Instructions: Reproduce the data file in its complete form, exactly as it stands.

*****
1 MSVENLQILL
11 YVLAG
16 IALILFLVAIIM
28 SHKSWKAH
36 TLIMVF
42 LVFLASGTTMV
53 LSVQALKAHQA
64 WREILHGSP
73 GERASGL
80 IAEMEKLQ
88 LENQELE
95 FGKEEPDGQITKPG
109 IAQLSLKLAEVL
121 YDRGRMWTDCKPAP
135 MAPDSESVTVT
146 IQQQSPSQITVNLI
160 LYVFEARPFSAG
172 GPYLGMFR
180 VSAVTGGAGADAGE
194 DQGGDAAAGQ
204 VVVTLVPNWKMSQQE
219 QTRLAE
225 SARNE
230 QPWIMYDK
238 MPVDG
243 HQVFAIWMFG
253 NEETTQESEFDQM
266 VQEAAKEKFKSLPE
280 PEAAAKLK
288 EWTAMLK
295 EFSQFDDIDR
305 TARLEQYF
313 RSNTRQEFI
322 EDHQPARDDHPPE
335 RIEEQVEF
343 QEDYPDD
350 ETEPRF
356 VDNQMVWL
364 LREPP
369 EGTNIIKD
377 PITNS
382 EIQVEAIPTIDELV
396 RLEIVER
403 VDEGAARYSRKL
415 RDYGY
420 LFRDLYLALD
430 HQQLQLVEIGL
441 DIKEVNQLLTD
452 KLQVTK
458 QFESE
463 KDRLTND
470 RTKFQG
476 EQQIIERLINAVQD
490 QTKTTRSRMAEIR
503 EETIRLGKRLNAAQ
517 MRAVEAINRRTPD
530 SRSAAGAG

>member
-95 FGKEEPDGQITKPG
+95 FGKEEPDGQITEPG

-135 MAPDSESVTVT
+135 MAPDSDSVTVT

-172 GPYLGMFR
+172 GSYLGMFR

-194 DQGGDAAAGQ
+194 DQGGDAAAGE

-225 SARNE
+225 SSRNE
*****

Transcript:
1 MSVENLQILL
11 YVLAG
16 IALILFLVAIIM
28 SHKSWKAH
36 TLIMVF
42 LVFLASGTTMV
53 LSVQALKAHQA
64 WREILHGSP
73 GERASGL
80 IAEMEKLQ
88 LENQELE
95 FGKEEPDGQITKPG
109 IAQLSLKLAEVL
121 YDRGRMWTDCKPAP
135 MAPDSESVTVT
146 IQQQSPSQITVNLI
160 LYVFEARPFSAG
172 GPYLGMFR
180 VSAVTGGAGADAGE
194 DQGGDAAAGQ
204 VVVTLVPNWKMSQQE
219 QTRLAE
225 SARNE
230 QPWIMYDK
238 MPVDG
243 HQVFAIWMFG
253 NEETTQESEFDQM
266 VQEAAKEKFKSLPE
280 PEAAAKLK
288 EWTAMLK
295 EFSQFDDIDR
305 TARLEQYF
313 RSNTRQEFI
322 EDHQPARDDHPPE
335 RIEEQVEF
343 QEDYPDD
350 ETEPRF
356 VDNQMVWL
364 LREPP
369 EGTNIIKD
377 PITNS
382 EIQVEAIPTIDELV
396 RLEIVER
403 VDEGAARYSRKL
415 RDYGY
420 LFRDLYLALD
430 HQQLQLVEIGL
441 DIKEVNQLLTD
452 KLQVTK
458 QFESE
463 KDRLTND
470 RTKFQG
476 EQQIIERLINAVQD
490 QTKTTRSRMAEIR
503 EETIRLGKRLNAAQ
517 MRAVEAINRRTPD
530 SRSAAGAG

>member
-95 FGKEEPDGQITKPG
+95 FGKEEPDGQITEPG

-135 MAPDSESVTVT
+135 MAPDSDSVTVT

-172 GPYLGMFR
+172 GSYLGMFR

-194 DQGGDAAAGQ
+194 DQGGDAAAGE

-225 SARNE
+225 SSRNE